DHAKA, Bangladesh (AP) — Bangladeshi voters handed the alliance led by former Prime Minister Sheikh Hasina a landslide victory in results announced Tuesday, as the troubled South Asian nation returned to democracy after two years of military-backed rule.
The voting Monday was the most peaceful in decades — a stark contrast to the failed elections of 2007, which dissolved into street riots and prompted emergency rule. But Hasina’s opponents were already alleging widespread vote-rigging and fraud.
Election Commission Secretary Humayun Kabir said Hasina’s alliance won a two-thirds majority in Parliament after votes in most districts had been tallied.
“This has been a very free and fair election,” Kabir told reporters at his office in the capital of Dhaka. The commission had some 20,000 observers monitoring the vote.
However, Rizvi Ahmed, a senior official in the party led by former Prime Minister Khaleda Zia, said it would challenge the result later Tuesday.
Ahmed said there were incidents of ballot-rigging and forgery at 220 polling stations, including election officials registering fake votes. He also accused police of pressuring people to vote for Hasina’s candidates and said his party has lodged formal complaints with the Election Commission.
Kabir said the commission would investigate the complaints.
Later Tuesday an international observer group said the vote appeared to be fair.
“The (election) process appears to have yielded a result that accurately reflects the will of Bangladeshi voters,” said Constance Berry Newman, the head of a 65-person delegation from the International Republican Institute, a Washington-based group that promotes democracy.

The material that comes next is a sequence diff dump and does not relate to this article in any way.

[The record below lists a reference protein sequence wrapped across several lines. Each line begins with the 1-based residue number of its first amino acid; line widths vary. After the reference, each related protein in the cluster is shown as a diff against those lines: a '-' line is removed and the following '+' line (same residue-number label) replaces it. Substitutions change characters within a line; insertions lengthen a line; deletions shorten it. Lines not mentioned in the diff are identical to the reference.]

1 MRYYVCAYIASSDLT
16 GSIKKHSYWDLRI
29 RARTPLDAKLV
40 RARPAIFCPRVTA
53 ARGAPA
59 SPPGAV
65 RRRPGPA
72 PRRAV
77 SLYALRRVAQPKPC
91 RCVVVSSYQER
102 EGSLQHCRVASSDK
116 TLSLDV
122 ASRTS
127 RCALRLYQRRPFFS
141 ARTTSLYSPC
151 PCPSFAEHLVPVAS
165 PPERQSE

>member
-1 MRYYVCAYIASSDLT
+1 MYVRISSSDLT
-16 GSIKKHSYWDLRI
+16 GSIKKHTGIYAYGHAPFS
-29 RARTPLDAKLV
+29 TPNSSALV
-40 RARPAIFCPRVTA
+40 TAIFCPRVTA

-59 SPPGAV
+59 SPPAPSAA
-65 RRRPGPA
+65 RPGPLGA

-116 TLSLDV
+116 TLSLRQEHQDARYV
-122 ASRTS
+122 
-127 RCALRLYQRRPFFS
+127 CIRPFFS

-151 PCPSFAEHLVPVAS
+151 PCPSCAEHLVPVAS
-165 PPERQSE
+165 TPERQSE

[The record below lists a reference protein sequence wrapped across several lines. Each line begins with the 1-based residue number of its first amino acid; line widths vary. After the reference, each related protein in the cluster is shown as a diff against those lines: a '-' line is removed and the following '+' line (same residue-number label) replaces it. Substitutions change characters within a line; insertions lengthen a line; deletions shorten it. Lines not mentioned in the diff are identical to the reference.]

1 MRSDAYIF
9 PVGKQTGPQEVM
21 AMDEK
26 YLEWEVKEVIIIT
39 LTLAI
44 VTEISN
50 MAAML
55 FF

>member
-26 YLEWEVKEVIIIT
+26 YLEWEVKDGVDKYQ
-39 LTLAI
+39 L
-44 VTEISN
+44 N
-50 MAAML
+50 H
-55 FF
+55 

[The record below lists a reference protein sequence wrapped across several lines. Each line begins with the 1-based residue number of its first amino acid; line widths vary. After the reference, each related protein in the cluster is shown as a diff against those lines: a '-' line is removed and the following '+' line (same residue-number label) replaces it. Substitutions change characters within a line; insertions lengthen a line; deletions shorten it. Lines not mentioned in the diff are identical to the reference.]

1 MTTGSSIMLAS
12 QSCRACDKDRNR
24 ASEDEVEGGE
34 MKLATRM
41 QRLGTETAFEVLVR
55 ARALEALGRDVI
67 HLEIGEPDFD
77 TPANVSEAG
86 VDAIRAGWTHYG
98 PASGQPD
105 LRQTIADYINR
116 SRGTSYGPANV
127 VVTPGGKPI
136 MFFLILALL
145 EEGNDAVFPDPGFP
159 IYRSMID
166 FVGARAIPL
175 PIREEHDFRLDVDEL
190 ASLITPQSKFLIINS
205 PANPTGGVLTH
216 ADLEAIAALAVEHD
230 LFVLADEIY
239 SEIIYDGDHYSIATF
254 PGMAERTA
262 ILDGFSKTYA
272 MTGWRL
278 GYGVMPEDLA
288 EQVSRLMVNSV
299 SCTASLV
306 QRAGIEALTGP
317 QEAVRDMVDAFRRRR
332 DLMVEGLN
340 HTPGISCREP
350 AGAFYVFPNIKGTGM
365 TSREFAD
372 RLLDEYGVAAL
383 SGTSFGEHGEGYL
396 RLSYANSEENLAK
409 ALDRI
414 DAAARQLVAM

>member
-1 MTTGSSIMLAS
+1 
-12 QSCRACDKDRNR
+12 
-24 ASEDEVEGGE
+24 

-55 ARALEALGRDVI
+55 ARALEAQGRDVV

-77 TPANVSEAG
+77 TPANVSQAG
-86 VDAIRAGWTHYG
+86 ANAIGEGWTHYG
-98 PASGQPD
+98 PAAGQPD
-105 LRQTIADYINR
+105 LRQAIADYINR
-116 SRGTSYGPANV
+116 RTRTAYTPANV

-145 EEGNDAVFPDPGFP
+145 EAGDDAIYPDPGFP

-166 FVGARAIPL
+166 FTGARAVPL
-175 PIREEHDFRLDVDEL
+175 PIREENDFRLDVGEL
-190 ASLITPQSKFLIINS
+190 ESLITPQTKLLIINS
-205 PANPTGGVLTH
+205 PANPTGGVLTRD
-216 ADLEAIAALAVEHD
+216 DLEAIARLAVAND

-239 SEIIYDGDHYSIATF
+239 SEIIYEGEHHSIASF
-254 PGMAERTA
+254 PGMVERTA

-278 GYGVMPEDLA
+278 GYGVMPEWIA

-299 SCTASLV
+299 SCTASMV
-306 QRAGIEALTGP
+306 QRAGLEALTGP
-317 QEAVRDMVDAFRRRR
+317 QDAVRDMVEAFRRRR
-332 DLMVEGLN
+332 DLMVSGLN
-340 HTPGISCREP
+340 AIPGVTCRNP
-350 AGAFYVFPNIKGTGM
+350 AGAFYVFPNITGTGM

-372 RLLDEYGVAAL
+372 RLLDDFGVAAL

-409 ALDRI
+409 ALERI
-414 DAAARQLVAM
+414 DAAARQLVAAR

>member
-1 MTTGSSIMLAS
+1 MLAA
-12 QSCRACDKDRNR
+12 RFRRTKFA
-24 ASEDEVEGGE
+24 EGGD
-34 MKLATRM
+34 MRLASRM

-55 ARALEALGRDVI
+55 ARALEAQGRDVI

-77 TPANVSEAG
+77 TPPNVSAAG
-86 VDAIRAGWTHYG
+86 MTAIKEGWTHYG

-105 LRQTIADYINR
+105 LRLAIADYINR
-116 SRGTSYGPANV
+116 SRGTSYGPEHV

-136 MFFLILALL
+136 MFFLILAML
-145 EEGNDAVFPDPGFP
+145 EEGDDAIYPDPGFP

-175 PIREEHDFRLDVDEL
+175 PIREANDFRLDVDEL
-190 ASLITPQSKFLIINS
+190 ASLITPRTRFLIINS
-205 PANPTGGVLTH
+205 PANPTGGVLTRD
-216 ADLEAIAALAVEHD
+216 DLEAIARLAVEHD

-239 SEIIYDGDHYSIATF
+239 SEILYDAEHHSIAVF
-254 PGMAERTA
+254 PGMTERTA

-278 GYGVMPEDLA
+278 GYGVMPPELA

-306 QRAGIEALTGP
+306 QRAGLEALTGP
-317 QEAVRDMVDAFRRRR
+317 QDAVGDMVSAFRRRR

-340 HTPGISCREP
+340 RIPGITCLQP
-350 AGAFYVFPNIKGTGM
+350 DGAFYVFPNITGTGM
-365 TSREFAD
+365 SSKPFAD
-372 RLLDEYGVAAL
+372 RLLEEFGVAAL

Newman said that “political parties, candidates and citizens should accept the results and work together for a peaceful transition of power.”
Hasina asked her supporters not to take to the streets to celebrate the victory, fearing potential clashes with rivals.
The voting marks the country’s first election in seven years, but with no fresh faces — and with both leading candidates facing corruption charges — many fear the vote will just mean a return to the corruption, mismanagement and paralyzing protests of previous attempts at democracy.
Hasina and Zia are heirs to Bangladeshi political dynasties and fixtures of the political scene. Zia was elected prime minister in 1991, Hasina in 1996, and Zia again in 2001.
Though bitter rivals, their parties campaigned on similar platforms of reducing corruption and controlling inflation. One of the few policy differences is that Hasina’s party is seen as relatively secular and liberal, while Zia has allies among Islamic fundamentalists.
Analysts said Hasina’s longer absence from power had worked in her favor, together with Zia’s poor record in controlling inflation, a key issue.
“Hasina has promised to bring down food prices and reduce corruption,” said Ataur Rahman, a professor of political science at Dhaka University. “The ordinary people trust her more than Zia, whose rule is fresh in their memory. They wanted to give Hasina another chance.”
According to the latest tallies, Kabir said Hasina’s alliance won 261 out of the 300 parliamentary seats. Zia’s alliance won 30, while independent candidates and the smaller Liberal Democratic Party took four.
Dozens of former ministers in Zia’s government lost, including chief of the Islamic fundamentalist Jamaat-e-Islami party, Motiur Rahman Nizami.
Voting at some polling stations had been temporarily suspended due to allegations of irregularities, and results from some districts were not expected until late Tuesday.
Voter turnout was high, with about 80 percent of the 81 million eligible voters casting ballots, according to Kabir.
Last year, both Zia and Hasina were jailed on corruption charges, which they dismissed as politically motivated. They were freed on bail and reassumed positions as the heads of their respective parties, the two largest in the country.